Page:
Gialli (plural of giallo) are Italian-produced murder-mystery thrillers which feature scenes of excessive violence – often originally choreographed – which blur the lines between art and exploitation cinema. Films of the giallo genre usually include strong elements of horror and eroticism, the latter often in the form of voyeurism.
A high proportion of giallo plots involve a masked black-gloved psychopath brandishing a shiny blade, preying on young beautiful women. However, while most gialli feature this archetypal narrative structure, not all do. Amer (2009) is a perfect example of a giallo which, although almost void of violence and produced outside of Italy, is still considered a member of the genre due to its use of stylistic and thematic tropes.
Recurrent themes in gialli include:
– paranoid and delusional young and beautiful female protagonists
– insane masked antagonists wielding shiny bladed weapons
– wildly exaggerated violence, bloodletting and body counts
– a total lack of characterization
– an incoherent narrative with illogical dialogue
– unrealistic performances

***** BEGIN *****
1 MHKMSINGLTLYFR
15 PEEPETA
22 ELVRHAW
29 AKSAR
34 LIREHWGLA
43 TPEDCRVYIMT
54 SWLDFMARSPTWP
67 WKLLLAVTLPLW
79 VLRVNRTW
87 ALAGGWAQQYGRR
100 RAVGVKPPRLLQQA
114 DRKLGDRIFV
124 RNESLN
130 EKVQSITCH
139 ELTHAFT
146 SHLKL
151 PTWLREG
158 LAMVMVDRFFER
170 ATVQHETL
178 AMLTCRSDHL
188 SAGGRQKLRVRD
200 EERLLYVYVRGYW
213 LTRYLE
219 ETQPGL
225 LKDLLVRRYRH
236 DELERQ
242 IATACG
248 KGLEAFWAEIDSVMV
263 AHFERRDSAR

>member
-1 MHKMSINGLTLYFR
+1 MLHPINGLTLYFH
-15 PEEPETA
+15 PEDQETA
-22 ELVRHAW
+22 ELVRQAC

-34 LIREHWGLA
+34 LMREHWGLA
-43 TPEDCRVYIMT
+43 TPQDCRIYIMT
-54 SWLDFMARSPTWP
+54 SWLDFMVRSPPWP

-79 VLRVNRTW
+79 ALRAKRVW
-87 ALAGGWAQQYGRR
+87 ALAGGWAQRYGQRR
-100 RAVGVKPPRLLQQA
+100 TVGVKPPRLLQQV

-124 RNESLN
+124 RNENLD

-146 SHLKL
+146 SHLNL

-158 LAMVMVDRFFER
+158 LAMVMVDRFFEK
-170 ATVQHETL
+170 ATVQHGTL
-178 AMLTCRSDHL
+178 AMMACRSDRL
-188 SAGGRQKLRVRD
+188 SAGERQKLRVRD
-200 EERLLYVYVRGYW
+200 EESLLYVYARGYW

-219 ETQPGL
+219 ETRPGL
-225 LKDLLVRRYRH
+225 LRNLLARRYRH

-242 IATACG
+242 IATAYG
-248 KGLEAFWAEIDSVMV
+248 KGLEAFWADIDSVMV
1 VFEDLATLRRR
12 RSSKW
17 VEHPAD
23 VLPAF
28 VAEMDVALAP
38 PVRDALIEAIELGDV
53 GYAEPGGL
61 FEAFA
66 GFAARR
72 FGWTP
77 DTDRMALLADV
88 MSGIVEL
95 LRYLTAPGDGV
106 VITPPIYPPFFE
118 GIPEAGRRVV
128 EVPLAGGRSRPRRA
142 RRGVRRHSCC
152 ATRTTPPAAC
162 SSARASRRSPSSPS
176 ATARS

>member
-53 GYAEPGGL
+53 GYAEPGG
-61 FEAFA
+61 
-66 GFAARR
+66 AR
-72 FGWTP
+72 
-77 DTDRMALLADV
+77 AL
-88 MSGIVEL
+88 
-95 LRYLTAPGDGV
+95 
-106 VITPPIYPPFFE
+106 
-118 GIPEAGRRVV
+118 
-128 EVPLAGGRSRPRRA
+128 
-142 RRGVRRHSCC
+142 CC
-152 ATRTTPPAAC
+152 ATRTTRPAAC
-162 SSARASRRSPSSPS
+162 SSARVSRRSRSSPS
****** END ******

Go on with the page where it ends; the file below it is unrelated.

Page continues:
– unusual camera techniques
– highly-stylised production, incorporating vivid, occasionally surreal, colouring.
– jarring musical arrangements
– the unveiling of the antagonist’s identity in the final scenes
The Italian word giallo means “yellow”. Giallo was adopted as the film genre’s title as a reference to the Gialli Mondadori series of paperback mystery novels produced in post-fascist Italy which helped influence the birth of the film genre. These yellow-bound paperbacks, printed on cheap paper, contained translations of American and English crime/mystery novels popular in the early twentieth century by writers such as Edgar Allan Poe, Agatha Christie, Raymond Chandler and James M. Cain.
Mario Bava’s decidedly Hitchcockian The Girl Who Knew Too Much (1963) – a heady mixture of thriller, sexploitation and horror conventions – heralded the arrival of the giallo genre, crystallising its whodunnit framework. Bava’s next giallo, Blood and Black Lace (1964) established much of the genre’s visual style with lavish primary hues and exquisite production design populated by probably the most enduring image of the giallo: the killer with his distinctive trench coat, fedora, gloves, and mask. This film also ushered in one of the most enduring aspects of the giallo: a high body count. But it was Dario Argento’s The Bird with the Crystal Plumage (1970) that cemented gialli as successful box office material. Building on the giallo template established by Bava, Argento dragged the genre into the modern era by adding an emphasis on urban malaise, masculinity in crisis and a challenging of gender norms.
The popularity of the giallo peaked during 1970-1975. The genre is considered a predecessor to – and significant influence on – the American slasher film genre.
Peter Strickland’s Berberian Sound Studio (2012) is a suitably creepy salute to the giallo genre.